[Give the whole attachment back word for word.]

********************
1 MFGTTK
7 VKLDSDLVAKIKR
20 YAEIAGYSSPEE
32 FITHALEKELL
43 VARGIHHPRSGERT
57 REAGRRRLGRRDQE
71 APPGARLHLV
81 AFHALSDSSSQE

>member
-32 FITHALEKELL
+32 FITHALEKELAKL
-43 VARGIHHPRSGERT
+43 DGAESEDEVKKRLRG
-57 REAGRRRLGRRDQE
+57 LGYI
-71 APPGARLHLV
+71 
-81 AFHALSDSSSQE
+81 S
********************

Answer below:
1 MFGTTK
7 VKLDSDLVAKIKR
20 YAEIAGYSSPEE
32 FITHALEKELL
43 VARGIHHPRSGERT
57 REAGRRRLGRRDQE
71 APPGARLHLV
81 AFHALSDSSSQE

>member
-32 FITHALEKELL
+32 FITHALEKELAKL
-43 VARGIHHPRSGERT
+43 DGAESEDEVKKRLRG
-57 REAGRRRLGRRDQE
+57 LGYI
-71 APPGARLHLV
+71 
-81 AFHALSDSSSQE
+81 S